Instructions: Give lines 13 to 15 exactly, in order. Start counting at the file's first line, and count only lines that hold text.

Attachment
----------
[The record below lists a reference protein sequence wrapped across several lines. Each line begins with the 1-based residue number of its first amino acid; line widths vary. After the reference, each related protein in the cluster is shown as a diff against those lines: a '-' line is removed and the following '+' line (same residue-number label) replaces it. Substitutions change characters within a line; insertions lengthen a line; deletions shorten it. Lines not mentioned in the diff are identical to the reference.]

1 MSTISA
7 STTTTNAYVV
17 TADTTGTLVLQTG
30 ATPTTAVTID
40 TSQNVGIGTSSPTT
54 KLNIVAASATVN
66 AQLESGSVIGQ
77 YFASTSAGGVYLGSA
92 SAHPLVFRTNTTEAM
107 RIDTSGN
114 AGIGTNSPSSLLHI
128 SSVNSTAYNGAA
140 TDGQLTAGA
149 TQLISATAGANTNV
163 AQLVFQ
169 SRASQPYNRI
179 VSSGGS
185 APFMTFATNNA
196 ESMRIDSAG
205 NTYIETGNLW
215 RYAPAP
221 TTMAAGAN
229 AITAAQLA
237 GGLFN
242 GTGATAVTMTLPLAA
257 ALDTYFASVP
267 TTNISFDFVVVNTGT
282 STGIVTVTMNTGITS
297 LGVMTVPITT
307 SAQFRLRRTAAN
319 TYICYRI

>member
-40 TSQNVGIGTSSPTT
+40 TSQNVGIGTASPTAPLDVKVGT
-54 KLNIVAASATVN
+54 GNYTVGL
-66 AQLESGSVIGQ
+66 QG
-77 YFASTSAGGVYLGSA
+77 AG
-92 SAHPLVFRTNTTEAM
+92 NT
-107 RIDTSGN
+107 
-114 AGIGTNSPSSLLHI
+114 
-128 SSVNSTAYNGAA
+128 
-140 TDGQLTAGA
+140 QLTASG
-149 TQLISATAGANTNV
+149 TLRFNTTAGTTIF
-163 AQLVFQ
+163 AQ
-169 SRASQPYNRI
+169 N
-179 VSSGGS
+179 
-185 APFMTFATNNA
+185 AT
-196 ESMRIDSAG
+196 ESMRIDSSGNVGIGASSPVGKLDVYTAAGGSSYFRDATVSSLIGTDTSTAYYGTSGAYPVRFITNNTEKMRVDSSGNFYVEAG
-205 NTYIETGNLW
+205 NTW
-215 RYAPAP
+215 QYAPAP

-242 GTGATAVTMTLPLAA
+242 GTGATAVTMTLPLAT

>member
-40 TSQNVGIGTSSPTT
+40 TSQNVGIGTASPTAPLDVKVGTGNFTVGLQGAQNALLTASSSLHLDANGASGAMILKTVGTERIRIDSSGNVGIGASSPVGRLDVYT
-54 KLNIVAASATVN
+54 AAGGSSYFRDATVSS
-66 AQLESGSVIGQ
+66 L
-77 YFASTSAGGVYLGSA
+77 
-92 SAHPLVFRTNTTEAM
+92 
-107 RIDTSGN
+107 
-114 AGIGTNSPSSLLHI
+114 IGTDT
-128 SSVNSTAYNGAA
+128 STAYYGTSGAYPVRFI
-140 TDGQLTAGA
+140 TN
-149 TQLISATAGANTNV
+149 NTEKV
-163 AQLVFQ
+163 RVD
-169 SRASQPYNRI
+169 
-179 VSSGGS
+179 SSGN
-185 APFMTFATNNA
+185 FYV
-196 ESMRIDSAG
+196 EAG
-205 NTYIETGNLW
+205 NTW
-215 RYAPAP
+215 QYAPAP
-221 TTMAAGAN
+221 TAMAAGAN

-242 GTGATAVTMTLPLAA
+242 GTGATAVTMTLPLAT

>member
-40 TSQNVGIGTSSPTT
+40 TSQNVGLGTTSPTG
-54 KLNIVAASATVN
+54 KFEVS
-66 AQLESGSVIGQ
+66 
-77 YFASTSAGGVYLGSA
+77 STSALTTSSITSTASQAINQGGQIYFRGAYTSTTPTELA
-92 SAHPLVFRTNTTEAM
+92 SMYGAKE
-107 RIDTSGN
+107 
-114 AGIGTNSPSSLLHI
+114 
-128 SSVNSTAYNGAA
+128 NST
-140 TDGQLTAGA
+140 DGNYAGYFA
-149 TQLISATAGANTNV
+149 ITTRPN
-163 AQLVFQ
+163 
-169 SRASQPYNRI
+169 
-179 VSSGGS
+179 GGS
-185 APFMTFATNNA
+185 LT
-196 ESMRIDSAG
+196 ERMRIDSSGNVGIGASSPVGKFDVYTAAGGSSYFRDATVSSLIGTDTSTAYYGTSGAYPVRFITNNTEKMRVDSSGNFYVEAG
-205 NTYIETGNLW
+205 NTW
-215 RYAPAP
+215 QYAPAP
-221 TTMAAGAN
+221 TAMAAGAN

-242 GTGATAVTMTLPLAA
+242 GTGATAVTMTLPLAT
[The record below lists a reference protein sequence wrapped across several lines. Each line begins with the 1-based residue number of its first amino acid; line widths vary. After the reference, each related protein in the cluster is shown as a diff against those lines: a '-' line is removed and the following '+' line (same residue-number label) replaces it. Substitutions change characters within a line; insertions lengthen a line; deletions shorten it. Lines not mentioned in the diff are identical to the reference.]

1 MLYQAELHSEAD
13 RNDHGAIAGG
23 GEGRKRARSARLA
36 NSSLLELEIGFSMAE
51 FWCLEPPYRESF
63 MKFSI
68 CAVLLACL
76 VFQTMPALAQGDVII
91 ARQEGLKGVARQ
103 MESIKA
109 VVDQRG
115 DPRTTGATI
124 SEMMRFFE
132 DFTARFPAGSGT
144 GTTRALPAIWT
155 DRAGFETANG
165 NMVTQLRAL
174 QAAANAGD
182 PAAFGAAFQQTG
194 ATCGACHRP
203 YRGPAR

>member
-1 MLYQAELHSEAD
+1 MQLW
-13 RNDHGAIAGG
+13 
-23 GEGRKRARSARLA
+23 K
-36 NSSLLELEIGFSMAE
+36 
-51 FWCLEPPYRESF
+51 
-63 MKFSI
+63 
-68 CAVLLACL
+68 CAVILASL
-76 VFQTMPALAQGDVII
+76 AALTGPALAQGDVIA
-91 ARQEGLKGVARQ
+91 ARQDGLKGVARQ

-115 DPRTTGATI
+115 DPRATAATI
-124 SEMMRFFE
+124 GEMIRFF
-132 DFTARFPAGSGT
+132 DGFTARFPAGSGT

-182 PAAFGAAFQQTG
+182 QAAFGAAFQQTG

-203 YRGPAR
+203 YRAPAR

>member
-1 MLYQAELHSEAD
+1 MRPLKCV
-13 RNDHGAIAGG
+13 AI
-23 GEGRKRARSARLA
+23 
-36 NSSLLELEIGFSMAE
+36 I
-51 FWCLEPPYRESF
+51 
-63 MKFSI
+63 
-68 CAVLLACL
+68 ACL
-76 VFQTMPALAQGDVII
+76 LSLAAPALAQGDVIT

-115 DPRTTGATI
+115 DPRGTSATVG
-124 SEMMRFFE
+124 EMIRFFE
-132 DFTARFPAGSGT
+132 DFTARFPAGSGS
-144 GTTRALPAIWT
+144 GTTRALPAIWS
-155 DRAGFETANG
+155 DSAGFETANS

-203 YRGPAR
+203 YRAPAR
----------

128 SSVNSTAYNGAA
140 TDGQLTAGA
149 TQLISATAGANTNV